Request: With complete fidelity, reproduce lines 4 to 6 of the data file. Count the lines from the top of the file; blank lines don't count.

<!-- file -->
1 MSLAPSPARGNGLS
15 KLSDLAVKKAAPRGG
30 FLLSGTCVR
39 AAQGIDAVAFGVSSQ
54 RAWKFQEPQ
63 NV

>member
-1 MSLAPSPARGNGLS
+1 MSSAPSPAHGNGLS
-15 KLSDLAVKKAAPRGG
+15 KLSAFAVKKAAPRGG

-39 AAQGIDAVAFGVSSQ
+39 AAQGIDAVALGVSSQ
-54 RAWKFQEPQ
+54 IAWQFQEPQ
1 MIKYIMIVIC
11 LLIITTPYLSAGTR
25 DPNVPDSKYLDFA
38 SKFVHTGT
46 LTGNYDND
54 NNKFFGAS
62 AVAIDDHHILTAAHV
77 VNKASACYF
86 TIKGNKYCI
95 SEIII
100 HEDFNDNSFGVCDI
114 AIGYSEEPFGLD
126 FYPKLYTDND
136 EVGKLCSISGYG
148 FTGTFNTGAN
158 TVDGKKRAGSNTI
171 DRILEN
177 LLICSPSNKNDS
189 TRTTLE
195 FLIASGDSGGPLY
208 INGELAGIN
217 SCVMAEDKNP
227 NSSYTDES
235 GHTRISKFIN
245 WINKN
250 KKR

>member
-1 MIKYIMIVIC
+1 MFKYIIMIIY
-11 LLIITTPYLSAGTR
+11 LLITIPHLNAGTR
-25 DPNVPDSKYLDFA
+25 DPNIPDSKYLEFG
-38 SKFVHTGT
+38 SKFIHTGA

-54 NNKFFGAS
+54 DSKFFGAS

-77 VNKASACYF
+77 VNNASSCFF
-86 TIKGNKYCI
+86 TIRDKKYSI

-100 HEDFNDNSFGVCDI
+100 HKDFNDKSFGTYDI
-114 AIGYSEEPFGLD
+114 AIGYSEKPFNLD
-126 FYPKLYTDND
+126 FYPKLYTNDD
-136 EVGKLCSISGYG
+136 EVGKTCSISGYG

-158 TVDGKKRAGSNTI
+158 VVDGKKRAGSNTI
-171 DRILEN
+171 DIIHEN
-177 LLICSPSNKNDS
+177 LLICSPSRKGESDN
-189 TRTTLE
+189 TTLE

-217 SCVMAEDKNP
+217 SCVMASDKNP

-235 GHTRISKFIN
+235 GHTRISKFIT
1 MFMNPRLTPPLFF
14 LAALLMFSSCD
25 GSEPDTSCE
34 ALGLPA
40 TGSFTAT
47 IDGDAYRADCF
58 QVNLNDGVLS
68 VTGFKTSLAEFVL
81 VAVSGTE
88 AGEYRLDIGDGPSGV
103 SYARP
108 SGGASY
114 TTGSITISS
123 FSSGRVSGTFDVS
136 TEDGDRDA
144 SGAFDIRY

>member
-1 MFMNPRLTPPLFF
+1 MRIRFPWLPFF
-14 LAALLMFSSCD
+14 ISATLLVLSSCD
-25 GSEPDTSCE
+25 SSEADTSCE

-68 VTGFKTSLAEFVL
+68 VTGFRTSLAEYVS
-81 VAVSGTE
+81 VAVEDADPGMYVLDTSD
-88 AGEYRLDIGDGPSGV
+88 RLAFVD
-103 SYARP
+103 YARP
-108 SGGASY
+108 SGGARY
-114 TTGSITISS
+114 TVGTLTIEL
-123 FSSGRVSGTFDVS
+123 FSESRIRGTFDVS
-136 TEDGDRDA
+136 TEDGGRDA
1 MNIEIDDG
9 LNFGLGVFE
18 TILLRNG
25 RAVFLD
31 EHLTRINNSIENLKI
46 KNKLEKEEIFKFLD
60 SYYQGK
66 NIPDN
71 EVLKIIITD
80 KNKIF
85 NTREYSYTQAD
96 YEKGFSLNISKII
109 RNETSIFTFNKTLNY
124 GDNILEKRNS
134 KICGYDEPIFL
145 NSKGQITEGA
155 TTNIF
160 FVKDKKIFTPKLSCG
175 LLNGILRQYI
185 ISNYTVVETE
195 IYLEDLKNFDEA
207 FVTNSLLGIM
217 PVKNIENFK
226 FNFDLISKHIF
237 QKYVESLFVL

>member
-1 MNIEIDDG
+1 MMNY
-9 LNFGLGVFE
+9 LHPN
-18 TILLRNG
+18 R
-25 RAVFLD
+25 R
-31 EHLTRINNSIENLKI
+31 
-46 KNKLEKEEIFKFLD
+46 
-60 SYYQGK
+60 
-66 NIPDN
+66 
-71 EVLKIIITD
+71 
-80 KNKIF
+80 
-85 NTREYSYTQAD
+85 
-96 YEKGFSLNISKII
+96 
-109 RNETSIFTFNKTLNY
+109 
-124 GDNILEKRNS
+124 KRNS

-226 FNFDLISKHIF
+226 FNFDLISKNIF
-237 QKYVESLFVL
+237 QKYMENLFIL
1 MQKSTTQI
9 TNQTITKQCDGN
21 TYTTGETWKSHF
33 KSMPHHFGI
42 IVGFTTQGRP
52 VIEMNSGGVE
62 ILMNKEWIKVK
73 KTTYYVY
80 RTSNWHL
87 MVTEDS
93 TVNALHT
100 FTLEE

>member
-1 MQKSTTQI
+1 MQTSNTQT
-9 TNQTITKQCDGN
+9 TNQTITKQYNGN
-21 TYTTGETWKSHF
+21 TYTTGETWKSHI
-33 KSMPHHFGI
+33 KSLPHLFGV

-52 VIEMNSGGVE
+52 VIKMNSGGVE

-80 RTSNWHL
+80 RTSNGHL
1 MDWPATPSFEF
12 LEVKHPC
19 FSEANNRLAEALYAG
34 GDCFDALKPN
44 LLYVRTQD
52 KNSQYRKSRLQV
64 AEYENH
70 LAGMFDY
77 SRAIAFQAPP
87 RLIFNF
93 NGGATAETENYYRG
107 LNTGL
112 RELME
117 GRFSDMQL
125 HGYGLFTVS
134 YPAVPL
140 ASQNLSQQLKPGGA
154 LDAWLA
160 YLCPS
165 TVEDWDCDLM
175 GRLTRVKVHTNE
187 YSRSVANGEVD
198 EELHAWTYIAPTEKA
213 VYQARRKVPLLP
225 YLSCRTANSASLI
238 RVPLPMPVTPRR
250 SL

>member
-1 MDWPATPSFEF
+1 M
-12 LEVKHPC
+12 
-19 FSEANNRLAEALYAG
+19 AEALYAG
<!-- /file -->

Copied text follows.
39 AAQGIDAVAFGVSSQ
54 RAWKFQEPQ
63 NV